4. Captain America: The Winter Soldier (2014)
If Ant Man is a heist movie, then The Winter Soldier is a 70s spy flick. Everyone was blown away that a movie about Captain America, the boyscout of the Avengers could be this good. Sebastian Stan brings a terrific performance as the titular Winter Soldier, being genuinely intimidating at times as well as sympathetic. Robert Redford also makes for a great un super powered antagonist. Throw in Nick Fury, Black Widow and lame newcomer, Falcon and you’ve got one of the slickest solo movies we’ve seen yet.
3. The Avengers (2012)
The first culmination of the MCU also remains the tightest team up so far. Despite a fairly generic plot, the juggling of characters, organic relationships and excellent antagonist make this one of the best and most exciting adventures the studio has put out yet. It laid the groundwork for every film to come since and has become the gold standard for how to combine your solo films into one truly epic team up. Justice League take note. It also ties in nicely to the Infinity War storyline, giving us our first glimpse of Thanos in the end credits, even if 90% of the audience at the time had no idea who he was, its still hype as hell.
2. Thor Ragnarok (2017)
The biggest surprise on the list yet, Thor: Ragnarok can only be described as a breath of fresh air. After a pretty good origin movie followed by the dullest MCU movie yet, Thor needed a big break. Thank Odin, he got one, with this weird comedy/buddy cop/road trip/gladiator/space opera epic. Completely flipping our perceptions of these characters on their head, director Taika Waititi showed us the first glimpse that the MCU would need to adapt and evolve in order to stay fresh and exciting, not being able to just repeat the same movie every time. Taking more from Planet Hulk than the actual Ragnarok storyline, the inclusion of fan favourite, Hulk, also made this particularly special. Throw in Loki, the amazingly camp and hilarious Grandmaster and a semi-good villain in Cate Blanchett’s Hela and you have one ‘Hela’ fun ride. See what I did there?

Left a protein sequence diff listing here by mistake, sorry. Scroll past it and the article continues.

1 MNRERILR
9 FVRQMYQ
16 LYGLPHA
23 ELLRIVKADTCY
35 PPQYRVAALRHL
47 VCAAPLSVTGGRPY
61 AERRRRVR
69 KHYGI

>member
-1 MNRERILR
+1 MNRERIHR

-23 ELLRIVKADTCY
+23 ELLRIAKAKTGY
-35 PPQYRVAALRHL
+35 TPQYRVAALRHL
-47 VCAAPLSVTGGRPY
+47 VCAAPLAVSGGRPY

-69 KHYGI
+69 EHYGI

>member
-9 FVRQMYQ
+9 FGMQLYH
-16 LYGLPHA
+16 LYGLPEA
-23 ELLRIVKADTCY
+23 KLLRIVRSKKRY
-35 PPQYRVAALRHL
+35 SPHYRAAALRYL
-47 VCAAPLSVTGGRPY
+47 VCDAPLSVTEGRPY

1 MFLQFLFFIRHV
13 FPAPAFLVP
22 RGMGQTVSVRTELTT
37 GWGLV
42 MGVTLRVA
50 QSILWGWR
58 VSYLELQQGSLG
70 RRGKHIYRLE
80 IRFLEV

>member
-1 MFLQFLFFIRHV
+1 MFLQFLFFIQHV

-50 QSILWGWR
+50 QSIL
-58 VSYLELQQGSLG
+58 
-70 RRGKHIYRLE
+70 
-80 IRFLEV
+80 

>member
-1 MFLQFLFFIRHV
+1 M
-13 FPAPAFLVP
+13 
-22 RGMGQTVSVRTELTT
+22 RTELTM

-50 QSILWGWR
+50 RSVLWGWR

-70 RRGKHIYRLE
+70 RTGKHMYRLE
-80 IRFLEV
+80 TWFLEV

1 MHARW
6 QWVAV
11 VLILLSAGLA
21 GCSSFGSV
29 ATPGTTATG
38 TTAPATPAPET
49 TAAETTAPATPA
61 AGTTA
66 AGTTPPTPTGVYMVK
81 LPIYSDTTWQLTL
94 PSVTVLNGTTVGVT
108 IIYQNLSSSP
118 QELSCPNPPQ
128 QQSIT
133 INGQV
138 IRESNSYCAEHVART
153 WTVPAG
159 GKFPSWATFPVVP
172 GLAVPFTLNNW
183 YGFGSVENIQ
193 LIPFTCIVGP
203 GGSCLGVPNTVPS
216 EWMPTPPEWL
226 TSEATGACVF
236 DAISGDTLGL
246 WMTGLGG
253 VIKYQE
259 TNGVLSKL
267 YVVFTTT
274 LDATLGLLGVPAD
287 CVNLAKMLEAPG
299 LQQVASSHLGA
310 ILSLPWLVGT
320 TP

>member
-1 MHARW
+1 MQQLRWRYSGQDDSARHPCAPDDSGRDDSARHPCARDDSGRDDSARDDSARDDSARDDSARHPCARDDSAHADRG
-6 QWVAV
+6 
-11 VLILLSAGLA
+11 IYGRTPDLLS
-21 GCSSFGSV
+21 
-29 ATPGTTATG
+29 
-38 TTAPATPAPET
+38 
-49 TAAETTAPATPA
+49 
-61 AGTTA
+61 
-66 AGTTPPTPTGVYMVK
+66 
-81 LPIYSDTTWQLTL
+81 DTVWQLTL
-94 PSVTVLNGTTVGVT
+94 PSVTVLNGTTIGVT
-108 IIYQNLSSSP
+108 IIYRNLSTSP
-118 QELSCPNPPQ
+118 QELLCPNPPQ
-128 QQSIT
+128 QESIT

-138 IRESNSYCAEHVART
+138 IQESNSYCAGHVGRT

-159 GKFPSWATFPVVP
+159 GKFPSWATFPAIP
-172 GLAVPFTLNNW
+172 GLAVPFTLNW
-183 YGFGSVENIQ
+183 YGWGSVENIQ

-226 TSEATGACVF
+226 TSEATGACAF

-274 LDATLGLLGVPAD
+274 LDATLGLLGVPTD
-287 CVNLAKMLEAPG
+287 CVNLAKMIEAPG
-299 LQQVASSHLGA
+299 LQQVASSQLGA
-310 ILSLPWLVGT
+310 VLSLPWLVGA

1. Guardians of the Galaxy vol. 2 (2017)
Damn, 2017 was a good year for the MCU. This is a potentially jarring pick for the number one spot and I may be slightly bias in that its one of few on the list that I was able to see on a proper cinema screen in IMAX. However, theres no denying that this film completely achieves its objectives. It manages to capture the spirit of the first film without feeling like a retread. It moves the story forward and further develops every single one of the team. Rocket and Star Lord must overcome their ego (little Marvel joke for you there), Gamora must settle differences with adopted sister Nebula, Drax befriends a new alien and Groot is reborn as a tiny baby twig. The show stealers are the two ‘fathers’ of Peter Quill though; EGO, the living planet who gets third place in the MCU villain rankings and Yondu, a previously one note character who provides one of the few tearjerkers in the series. Add to that another stunning retro soundtrack and some epic visuals, with a slightly darker, Empire Strikes Back esque tone and you have, in my opinion, the finest film that the MCU has produced to date.